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Title: Invasive Endotyping in Patients With Angina and No Obstructive Coronary Artery Disease: A Randomized Controlled Trial
Authors: Sidik, Novalia P;Stanley, Bethany;Sykes, Robert;Morrow, Andrew J;Bradley, Conor P;McDermott, Michael;Ford, Tom ;Roditi, Giles;Hargreaves, Allister;Stobo, David;Adams, Jacqueline;Byrne, John;Mahrous, Ahmed;Young, Robin;Carrick, David;McGeoch, Ross;Corcoran, David;Lang, Ninian N;Heggie, Robert;Wu, Olivia;McEntegart, Margaret B;McConnachie, Alex;Berry, Colin
Affliation: Central Coast Local Health District
Gosford Hospital
Issue Date: 5-Oct-2023
Source: 149(1):7-23
Journal title: Circulation
Department: Cardiology
Abstract: We investigated the usefulness of invasive coronary function testing to diagnose the cause of angina in patients with no obstructive coronary arteries. Outpatients referred for coronary computed tomography angiography in 3 hospitals in the United Kingdom were prospectively screened. After coronary computed tomography angiography, patients with unobstructed coronary arteries, and who consented, underwent invasive endotyping. The diagnostic assessments included coronary angiography, fractional flow reserve (patient excluded if ≤0.80), and, for those without obstructive coronary artery disease, coronary flow reserve (abnormal <2.0), index of microvascular resistance (abnormal ≥25), and intracoronary infusion of acetylcholine (0.182, 1.82, and 18.2 μg/mL; 2 mL/min for 2 minutes) to assess for microvascular and coronary spasm. Participants were randomly assigned to disclosure of the results of the coronary function tests to the invasive cardiologist (intervention group) or nondisclosure (control group, blinded). In the control group, a diagnosis of vasomotor angina was based on medical history, noninvasive tests, and coronary angiography. The primary outcome was the between-group difference in the reclassification rate of the initial diagnosis on the basis of coronary computed tomography angiography versus the final diagnosis after invasive endotyping. The Seattle Angina Questionnaire summary score and Treatment Satisfaction Questionnaire for Medication were secondary outcomes. Of 322 eligible patients, 250 (77.6%) underwent invasive endotyping; 19 (7.6%) had obstructive coronary disease, 127 (55.0%) had microvascular angina, 27 (11.7%) had vasospastic angina, 17 (7.4%) had both, and 60 (26.0%) had no abnormality. A total of 231 patients (mean age, 55.7 years; 64.5% women) were randomly assigned and followed up (median duration, 19.9 [12.6-26.9] months). The clinician diagnosed vasomotor angina in 51 (44.3%) patients in the intervention group and in 55 (47.4%) patients in the control group. After randomization, patients in the intervention group were 4-fold (odds ratio, 4.05 [95% CI, 2.32-7.24]; P<0.001) more likely to be diagnosed with a coronary vasomotor disorder; the frequency of this diagnosis increased to 76.5%. The frequency of normal coronary function (ie, no vasomotor disorder) was not different between the groups before randomization (51.3% versus 50.9%) but was reduced in the intervention group after randomization (23.5% versus 50.9%, P<0.001). At 6 and 12 months, the Seattle Angina Questionnaire summary score in the intervention versus control groups was 59.2±24.2 (2.3±16.2 change from baseline) versus 60.4±23.9 (4.6±16.4 change) and 63.7±23.5 (4.7±14.7 change) versus 66.0±19.3 (7.9±17.1 change), respectively, and not different between groups (global P=0.36). Compared with the control group, global treatment satisfaction was higher in the intervention group at 12 months (69.9±22.8 versus 61.7±26.9, P=0.013). For patients with angina and no obstructive coronary arteries, a diagnosis informed by invasive functional assessment had no effect on long-term angina burden, whereas treatment satisfaction improved. URL: https://www. gov; Unique identifier: NCT03477890.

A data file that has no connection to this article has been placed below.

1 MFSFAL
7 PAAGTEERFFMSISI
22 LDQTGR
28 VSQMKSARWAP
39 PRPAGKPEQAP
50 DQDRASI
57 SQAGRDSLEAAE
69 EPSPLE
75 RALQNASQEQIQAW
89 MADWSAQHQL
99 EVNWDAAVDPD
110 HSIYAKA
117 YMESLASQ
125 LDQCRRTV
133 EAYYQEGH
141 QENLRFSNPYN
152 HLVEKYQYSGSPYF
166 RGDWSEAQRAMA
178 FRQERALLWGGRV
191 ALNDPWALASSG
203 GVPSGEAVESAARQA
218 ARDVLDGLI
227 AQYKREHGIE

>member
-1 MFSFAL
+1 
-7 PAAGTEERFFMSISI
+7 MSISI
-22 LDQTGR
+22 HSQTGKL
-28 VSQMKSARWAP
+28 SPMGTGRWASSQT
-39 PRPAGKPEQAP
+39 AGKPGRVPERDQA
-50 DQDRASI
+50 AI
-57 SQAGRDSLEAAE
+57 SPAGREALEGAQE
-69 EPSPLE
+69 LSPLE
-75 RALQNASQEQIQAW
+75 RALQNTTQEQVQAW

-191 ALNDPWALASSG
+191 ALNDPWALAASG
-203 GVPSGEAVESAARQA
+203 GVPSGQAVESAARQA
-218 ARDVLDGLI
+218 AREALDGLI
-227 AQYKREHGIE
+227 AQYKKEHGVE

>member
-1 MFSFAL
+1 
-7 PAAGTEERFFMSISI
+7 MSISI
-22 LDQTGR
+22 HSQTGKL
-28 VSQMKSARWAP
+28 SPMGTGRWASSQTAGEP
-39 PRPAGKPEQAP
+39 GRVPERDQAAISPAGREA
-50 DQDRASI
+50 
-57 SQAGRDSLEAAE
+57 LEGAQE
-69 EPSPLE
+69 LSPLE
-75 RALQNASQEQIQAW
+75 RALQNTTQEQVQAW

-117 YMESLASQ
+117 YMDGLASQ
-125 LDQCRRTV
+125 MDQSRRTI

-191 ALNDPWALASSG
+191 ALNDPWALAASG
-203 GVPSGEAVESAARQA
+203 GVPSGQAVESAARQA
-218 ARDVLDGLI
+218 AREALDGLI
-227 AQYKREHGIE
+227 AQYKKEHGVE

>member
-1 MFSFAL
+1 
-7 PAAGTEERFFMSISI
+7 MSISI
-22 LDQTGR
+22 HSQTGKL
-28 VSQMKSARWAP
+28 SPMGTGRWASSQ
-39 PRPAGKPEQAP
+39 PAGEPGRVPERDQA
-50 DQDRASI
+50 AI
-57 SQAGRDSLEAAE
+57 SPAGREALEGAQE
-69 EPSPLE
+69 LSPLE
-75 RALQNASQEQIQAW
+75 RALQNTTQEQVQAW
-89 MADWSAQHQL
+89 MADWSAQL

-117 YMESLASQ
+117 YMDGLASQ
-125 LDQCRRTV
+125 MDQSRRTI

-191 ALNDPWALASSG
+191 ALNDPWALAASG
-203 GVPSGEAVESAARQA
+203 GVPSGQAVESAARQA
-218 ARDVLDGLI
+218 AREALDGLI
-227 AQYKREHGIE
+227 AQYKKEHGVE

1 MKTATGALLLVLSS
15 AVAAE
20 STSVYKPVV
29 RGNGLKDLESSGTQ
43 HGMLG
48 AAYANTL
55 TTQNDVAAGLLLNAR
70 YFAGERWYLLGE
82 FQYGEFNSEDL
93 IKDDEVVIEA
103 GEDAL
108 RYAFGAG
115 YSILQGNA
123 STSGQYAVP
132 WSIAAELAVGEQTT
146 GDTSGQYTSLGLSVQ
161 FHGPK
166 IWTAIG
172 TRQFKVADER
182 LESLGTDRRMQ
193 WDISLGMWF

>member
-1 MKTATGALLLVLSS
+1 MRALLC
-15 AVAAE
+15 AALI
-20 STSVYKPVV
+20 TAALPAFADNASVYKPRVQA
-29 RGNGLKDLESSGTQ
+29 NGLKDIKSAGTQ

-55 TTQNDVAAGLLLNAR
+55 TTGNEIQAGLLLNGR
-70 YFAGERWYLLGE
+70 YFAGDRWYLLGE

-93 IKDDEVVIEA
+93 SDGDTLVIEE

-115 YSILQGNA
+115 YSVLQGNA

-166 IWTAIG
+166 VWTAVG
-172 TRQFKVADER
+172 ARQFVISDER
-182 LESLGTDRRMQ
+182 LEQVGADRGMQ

DOI: 10.1161/CIRCULATIONAHA.123.064751
ISSN: 1524-4539
Publicaton type: Journal Article
Keywords: Cardiology
Cardiovascular Disease
Heart Disease
Appears in Collections:Health Service Research

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